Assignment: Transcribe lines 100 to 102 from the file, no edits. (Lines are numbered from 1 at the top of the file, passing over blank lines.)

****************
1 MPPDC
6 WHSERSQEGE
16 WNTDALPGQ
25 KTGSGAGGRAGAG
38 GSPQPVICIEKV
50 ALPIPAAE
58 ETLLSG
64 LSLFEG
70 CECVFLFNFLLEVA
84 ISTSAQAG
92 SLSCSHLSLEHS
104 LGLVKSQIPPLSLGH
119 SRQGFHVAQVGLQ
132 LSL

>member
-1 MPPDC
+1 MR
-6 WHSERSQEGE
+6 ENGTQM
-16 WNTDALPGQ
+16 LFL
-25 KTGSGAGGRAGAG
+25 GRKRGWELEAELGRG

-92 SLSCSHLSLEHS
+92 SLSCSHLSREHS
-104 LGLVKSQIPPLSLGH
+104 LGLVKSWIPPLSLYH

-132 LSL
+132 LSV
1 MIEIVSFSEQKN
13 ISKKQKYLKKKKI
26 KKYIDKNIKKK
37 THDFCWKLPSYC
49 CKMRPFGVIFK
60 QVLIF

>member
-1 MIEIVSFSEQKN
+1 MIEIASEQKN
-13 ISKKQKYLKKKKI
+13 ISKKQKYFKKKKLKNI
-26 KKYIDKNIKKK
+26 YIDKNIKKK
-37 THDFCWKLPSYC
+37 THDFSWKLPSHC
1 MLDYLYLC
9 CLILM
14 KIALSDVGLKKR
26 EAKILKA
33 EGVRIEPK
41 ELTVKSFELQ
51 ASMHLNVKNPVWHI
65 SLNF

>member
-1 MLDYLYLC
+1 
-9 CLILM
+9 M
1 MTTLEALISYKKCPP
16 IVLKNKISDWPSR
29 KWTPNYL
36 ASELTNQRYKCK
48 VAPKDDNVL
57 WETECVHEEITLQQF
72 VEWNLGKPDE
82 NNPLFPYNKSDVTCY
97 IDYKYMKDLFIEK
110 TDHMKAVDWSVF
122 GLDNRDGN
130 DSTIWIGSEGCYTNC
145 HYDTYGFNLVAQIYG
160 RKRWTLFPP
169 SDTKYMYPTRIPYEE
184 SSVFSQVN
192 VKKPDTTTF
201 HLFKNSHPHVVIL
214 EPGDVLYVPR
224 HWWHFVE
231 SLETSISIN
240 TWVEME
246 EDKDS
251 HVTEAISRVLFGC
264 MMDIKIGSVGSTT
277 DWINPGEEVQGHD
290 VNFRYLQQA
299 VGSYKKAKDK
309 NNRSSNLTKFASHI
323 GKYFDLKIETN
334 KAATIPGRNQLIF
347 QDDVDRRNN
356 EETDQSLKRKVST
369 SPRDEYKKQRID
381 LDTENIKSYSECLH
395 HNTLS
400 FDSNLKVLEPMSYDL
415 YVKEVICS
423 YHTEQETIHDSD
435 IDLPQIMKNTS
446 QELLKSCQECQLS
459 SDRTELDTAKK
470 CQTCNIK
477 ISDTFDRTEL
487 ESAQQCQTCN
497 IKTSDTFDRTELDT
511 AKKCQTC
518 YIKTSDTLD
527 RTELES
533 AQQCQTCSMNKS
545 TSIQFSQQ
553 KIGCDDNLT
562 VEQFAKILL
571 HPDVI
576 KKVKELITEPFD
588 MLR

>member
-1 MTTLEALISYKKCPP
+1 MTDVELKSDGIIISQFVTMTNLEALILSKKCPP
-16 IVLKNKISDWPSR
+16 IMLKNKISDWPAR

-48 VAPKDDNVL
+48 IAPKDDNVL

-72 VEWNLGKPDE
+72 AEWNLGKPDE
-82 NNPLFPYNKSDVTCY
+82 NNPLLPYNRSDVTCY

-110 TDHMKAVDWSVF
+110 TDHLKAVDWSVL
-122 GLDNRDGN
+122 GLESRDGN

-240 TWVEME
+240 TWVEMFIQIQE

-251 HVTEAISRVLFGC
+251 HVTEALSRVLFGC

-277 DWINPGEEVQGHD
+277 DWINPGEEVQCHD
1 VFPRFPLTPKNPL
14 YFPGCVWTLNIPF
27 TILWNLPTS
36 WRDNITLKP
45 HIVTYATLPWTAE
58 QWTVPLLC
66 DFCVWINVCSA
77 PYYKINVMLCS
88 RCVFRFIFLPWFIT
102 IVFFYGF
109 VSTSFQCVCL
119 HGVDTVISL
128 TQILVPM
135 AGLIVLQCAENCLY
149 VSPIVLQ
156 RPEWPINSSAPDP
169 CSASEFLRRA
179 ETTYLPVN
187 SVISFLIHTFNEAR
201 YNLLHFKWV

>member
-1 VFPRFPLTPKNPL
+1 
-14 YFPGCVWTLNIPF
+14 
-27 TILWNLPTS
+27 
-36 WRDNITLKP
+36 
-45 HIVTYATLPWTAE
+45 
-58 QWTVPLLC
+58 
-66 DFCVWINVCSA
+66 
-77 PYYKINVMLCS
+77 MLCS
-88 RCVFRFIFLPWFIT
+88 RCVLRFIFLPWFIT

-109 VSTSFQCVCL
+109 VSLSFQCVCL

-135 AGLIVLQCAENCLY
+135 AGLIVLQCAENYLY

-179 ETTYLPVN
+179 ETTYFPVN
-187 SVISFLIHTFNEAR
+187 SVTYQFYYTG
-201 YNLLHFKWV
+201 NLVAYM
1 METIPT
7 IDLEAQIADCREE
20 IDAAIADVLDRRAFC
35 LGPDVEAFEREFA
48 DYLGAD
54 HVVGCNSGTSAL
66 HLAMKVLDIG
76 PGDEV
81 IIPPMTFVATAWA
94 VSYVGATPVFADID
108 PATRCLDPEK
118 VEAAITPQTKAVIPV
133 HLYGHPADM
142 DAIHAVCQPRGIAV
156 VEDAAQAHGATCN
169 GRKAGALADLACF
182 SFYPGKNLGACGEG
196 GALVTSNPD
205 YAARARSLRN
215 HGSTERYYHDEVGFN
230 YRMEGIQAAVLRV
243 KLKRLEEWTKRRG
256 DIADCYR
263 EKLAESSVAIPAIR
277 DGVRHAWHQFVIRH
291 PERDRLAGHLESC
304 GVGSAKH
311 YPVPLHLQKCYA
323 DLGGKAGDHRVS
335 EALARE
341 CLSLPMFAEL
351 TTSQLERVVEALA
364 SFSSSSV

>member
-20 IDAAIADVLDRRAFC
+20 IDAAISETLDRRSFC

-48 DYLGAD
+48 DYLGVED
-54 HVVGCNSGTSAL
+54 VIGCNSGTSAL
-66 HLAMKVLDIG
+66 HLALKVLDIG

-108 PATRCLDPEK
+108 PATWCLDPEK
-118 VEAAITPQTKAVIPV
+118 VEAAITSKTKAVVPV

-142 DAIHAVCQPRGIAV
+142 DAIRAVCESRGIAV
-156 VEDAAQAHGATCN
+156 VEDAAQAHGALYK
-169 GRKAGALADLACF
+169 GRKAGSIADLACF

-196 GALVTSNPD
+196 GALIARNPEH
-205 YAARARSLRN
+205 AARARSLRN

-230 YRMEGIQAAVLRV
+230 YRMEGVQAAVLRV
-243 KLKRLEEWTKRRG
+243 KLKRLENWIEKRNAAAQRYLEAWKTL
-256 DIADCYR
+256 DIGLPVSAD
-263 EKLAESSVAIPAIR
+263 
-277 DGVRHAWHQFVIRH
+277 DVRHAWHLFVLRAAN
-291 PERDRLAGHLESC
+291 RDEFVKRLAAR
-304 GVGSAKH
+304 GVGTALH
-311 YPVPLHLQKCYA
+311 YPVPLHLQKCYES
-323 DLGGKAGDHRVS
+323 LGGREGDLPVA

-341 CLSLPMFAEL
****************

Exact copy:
470 CQTCNIK
477 ISDTFDRTEL
487 ESAQQCQTCN